I have checked the Craftmaster website and it is very good, but their stuff seems very expensive. They don't actually make the paint it is made by HMG so might be worth contacting them as they can probably supply the same paint cheaper. Craftmaster probably buy it stick it in their tins and then double the price. This is HMGs website https://www.hmgpaint.com/
     
  7. flying scotsman123

    flying scotsman123 Resident of Nat Pres

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    Thanks for that. Think I may go for the craft master paints then, as their signwriter ones are actually cheaper than 1-shot. I don't think we'll be changing from Williamson's for normal painting any time soon though!

    Now to ask very nicely for an expenses form... :)
     
  8. toplight

    toplight Member

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    Yeah you should be fine as you only need a small amount.You can see their range and prices here. https://craftmaster.myshopify.com/collections/signwriting-paints

    The other one to check out for coach paints which again I haven't used but was suggested to me by the NRM who have used it. Their website with all the colours in BS or RAL standards is excellent.

    https://www.smithandallan.com/products/tekaloid-paint/

    I have seen with the Williamson paint that it fades a lot although I have used their chassis black etc on my underframe and that is very good.
     
  9. flying scotsman123

    flying scotsman123 Resident of Nat Pres

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    Yes Williamson's does fade but with our paintshop allowing fairly frequent repaints it's not as big an issue as it might be for some railways, hopefully we'll have a carriage shed soon too to further slow fading.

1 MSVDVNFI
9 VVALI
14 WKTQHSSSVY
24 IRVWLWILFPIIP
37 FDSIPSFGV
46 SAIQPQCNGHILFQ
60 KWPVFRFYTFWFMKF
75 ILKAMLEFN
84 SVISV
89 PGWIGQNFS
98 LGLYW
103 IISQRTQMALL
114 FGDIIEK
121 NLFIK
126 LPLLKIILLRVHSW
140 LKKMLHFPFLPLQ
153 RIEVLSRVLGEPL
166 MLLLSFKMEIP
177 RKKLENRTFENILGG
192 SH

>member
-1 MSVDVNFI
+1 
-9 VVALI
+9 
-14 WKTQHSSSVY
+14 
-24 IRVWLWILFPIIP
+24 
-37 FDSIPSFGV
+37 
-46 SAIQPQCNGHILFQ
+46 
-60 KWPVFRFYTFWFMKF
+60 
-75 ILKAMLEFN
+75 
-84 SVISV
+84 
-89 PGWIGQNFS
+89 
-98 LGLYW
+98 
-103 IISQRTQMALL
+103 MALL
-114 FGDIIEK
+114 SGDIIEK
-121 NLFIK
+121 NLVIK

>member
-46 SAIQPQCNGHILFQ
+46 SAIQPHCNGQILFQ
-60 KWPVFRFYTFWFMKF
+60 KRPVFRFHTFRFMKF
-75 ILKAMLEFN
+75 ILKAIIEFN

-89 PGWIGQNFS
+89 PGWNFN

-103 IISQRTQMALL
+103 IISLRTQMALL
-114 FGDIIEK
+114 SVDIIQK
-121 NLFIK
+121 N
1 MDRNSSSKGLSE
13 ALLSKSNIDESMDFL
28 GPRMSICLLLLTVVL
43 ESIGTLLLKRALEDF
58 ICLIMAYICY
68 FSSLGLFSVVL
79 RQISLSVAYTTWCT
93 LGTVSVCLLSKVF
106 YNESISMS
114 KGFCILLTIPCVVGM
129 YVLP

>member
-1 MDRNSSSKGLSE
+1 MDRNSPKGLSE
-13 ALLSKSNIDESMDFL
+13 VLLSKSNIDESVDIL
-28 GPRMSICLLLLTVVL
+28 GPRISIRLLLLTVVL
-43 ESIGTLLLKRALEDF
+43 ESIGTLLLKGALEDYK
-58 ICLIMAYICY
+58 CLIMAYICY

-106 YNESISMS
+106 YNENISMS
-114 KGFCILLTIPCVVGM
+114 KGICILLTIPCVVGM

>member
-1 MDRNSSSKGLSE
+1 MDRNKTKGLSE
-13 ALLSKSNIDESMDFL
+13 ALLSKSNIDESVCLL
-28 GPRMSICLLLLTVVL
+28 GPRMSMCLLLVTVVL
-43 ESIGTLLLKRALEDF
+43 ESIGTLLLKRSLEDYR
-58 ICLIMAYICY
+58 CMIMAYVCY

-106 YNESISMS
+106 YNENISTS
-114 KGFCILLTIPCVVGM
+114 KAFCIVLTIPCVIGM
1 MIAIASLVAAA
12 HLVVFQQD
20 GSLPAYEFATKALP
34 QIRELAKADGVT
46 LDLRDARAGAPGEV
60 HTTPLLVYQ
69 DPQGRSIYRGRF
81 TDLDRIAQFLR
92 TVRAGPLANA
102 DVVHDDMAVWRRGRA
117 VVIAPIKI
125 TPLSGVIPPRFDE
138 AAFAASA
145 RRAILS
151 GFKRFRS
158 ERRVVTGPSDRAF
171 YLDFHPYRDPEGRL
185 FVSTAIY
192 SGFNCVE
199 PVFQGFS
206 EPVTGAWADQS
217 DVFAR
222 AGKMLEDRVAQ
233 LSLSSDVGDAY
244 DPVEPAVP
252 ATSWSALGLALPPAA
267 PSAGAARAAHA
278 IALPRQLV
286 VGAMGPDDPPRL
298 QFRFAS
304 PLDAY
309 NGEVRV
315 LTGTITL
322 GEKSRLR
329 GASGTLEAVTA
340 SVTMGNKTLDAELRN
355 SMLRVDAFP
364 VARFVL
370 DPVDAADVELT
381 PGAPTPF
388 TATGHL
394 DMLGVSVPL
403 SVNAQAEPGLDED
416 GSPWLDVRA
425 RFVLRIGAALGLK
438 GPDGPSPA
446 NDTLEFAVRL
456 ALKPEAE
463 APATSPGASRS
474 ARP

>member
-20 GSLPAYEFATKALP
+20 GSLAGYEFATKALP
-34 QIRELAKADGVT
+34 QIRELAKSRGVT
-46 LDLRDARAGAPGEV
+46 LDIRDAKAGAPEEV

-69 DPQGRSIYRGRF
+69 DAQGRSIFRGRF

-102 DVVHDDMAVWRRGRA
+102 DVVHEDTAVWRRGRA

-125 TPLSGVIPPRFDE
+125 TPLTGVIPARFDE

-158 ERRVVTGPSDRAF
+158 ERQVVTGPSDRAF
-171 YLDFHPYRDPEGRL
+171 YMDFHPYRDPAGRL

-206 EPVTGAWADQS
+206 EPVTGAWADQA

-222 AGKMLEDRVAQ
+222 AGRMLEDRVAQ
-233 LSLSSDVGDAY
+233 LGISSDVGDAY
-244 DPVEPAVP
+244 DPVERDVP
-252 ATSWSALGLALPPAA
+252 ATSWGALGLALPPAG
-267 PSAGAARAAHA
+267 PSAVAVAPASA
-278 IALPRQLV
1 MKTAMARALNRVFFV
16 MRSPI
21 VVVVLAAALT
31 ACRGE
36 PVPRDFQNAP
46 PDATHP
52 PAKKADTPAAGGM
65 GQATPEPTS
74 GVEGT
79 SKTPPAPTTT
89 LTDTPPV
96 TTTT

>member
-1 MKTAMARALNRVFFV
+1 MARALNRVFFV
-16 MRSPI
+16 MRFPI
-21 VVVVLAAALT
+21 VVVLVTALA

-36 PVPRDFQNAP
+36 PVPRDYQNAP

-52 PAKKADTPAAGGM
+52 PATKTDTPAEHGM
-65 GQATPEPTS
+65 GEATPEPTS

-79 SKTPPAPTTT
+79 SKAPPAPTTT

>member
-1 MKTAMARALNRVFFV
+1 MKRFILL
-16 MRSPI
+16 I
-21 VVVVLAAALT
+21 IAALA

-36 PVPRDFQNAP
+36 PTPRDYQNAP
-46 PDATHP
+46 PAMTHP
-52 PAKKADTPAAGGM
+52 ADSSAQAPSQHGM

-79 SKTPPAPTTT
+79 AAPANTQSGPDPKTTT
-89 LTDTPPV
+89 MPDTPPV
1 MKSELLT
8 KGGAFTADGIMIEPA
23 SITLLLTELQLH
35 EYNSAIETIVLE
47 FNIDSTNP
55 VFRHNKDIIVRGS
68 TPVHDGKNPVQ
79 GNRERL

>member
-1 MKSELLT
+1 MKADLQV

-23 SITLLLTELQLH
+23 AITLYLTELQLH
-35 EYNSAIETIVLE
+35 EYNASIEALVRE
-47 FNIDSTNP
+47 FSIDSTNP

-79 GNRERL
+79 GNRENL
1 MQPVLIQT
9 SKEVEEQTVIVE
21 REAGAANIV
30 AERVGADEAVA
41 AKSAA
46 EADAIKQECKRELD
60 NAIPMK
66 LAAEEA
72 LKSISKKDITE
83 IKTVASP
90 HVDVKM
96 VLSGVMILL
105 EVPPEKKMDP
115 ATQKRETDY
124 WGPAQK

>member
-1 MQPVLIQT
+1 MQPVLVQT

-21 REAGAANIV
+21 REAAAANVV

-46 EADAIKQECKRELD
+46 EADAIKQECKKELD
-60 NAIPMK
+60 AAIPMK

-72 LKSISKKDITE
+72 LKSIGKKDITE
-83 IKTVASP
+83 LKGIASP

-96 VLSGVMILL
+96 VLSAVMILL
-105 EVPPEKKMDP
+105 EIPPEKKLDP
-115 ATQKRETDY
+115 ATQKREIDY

10. toplight

    toplight Member

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    Have a look at this video for an LMS coach being done in Northern Ireland, nice work

     
  11. Andy Williams

    Andy Williams Member

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    I always use One-Shot for lettering, as its opacity is better than most other makes. For lining I use flat paints such as Wright's Cover-It, although for black or grey lines I sometimes use Craftmaster undercoat. All of Craftmasters' products are very good. I consider their coach enamel and undercoat to be the best product for brush painting currently on the market, with Williamsons running them a close second. Tekaloid isnt the paint it once was. I used to use it all the time, but I now believe that it is alkyd based, and thus (for me) more difficult to get the same standard of finish as before. I have always lined out using thin chalk lines as guides. It always looks a lot better than using tape.